On Day Four of the AONTAS Adult Learners' Festival we visited the Warrenmount Community Education Centre and Exchange House Ireland, National Travellers Centre. In the afternoon we were introduced to AONTAS’ work in the field of promotion with special emphasis on learners’ engagement. Here are our impressions (following the initial explanation of our attempts and impressions of Day One, Day Two and Day Three:
One of our challenges is how to attract the national media to report about adult learning. Discussing this issue with the AONTAS communication officer, Katie O'Rourke, we found out that they are facing the similar problem. The national media is simply not interested in adult education unless you can offer them a good story based on an individual's experience in connection to a certain popular activity in public. Inviting the celebrity has of course its benefits. And here we can step in with our award winners and their life stories. We are constantly aware of how precious they are and we intend to continue to put our efforts in presenting them nationwide and abroad.
Communications Officer, Promotion Officer, Information Officer, Advocacy Officer … I fully realized how many ‘hats’ me and my team are wearing only when I listened to Karen and Katie and the day before to Niamh and Brid of AONTAS. On the one hand very specialized approaches are called for. On the other hand, strong interactions and synergy are needed. A very systematic, highly skilled approach, but at the same time a dynamic and flexible one - then the impact is the best and far-reaching. Bravo, AONTAS team, you have it all!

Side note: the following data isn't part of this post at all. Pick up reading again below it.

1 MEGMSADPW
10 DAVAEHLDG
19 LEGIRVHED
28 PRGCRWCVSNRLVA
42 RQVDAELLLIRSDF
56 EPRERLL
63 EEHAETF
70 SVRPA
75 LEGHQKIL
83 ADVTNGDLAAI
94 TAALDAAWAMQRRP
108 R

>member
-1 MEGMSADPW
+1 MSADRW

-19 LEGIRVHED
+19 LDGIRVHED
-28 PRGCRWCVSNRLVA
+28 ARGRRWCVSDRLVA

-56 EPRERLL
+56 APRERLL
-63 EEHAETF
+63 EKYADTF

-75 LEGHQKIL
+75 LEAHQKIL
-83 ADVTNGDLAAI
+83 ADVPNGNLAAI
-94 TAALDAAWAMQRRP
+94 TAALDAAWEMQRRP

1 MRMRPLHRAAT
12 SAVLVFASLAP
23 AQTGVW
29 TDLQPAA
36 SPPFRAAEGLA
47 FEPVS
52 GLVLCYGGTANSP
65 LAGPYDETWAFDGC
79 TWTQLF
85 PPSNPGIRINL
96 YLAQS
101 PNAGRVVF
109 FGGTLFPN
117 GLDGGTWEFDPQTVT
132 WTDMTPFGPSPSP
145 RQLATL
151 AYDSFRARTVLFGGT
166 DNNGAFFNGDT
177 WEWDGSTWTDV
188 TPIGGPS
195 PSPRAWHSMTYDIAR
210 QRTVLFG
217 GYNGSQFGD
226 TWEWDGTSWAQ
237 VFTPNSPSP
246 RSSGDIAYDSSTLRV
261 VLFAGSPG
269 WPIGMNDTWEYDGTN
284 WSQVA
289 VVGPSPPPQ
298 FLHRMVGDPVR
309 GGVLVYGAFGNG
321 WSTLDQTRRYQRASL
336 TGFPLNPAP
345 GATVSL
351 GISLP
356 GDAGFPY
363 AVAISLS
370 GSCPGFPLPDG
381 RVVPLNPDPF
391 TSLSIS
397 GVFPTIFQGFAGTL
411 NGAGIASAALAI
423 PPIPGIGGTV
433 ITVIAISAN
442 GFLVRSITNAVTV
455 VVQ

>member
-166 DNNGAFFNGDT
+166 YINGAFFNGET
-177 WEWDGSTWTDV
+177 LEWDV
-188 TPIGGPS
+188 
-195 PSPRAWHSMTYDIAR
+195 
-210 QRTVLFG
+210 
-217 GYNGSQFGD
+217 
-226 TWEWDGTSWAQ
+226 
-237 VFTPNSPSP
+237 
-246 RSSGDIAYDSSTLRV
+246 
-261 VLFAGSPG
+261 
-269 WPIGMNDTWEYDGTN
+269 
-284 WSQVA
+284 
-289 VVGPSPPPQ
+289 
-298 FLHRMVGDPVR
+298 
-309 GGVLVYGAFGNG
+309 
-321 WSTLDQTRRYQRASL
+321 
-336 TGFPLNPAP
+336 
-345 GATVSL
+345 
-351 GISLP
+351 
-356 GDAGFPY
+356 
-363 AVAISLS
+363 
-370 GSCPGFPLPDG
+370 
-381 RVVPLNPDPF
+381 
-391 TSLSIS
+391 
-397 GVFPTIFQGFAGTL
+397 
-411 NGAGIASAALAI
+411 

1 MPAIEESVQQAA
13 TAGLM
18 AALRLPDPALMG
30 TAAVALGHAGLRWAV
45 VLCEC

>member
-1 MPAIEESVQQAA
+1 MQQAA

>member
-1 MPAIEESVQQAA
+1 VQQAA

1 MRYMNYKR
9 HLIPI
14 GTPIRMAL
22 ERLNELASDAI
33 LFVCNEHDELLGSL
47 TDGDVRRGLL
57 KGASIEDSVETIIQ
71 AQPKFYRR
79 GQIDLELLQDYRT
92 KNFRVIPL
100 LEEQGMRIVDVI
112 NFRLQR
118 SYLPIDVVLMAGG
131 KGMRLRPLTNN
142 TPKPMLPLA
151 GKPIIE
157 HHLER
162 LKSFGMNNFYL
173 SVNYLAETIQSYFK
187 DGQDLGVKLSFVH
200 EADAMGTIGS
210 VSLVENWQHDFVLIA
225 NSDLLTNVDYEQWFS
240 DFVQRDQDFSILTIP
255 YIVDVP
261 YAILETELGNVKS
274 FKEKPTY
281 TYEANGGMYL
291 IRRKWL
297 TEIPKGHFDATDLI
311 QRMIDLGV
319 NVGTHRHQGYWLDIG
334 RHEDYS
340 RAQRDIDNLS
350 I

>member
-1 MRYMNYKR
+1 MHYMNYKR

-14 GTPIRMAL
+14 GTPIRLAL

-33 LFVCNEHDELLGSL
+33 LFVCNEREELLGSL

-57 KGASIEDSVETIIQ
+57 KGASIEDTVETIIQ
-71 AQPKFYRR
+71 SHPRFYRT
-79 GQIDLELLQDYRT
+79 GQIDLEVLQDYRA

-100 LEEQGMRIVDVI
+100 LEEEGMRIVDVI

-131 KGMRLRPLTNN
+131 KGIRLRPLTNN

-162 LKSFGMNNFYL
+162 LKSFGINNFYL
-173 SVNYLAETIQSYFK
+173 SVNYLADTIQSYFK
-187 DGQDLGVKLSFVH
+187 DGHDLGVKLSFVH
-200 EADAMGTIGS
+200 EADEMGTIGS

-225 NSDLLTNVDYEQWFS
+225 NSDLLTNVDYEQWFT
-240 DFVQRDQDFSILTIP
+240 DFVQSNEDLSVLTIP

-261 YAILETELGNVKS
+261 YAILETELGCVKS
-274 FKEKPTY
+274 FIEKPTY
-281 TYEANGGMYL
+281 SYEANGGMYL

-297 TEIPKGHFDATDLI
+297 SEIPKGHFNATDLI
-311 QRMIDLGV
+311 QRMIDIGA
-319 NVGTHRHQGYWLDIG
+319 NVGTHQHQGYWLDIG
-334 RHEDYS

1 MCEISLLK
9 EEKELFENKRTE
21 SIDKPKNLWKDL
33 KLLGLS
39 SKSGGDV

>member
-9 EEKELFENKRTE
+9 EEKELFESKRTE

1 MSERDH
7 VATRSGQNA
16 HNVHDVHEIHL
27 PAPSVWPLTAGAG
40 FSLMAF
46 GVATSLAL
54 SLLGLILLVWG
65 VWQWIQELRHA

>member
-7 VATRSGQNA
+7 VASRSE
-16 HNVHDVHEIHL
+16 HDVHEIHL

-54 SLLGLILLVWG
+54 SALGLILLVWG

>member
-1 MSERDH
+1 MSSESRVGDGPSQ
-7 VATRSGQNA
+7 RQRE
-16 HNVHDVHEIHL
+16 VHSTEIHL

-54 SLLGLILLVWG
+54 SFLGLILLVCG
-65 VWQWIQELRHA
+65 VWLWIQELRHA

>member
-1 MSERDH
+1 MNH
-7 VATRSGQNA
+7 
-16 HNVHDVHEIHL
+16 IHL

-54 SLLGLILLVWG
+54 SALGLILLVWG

In a way I felt overloaded at the end of the day by all the input, because there were so many aspects and some approaches are so different from what we are doing and what we can do at home. But underneath this feeling there is a flicker of light – reminding me that it is time for a thorough change. Then, the many little hints but especially all the wisdom that we were able to collect from our Irish friends and counterparts will come in very handy.
Another day in Ireland brought some more interesting themes on adult education. The presentation about the Travellers left me speechless, which, believe me, doesn’t happen often. Even though I was aware of their existence, the thorough presentation about them, their life and the problems they encounter are just obnoxious. I can’t find a politically correct way to express my opinion. The discussion on learners, their voice, putting forward their astonishing achievements is so closely related to my work, that I could talk with Irish colleagues for hours, days. We will continue online though…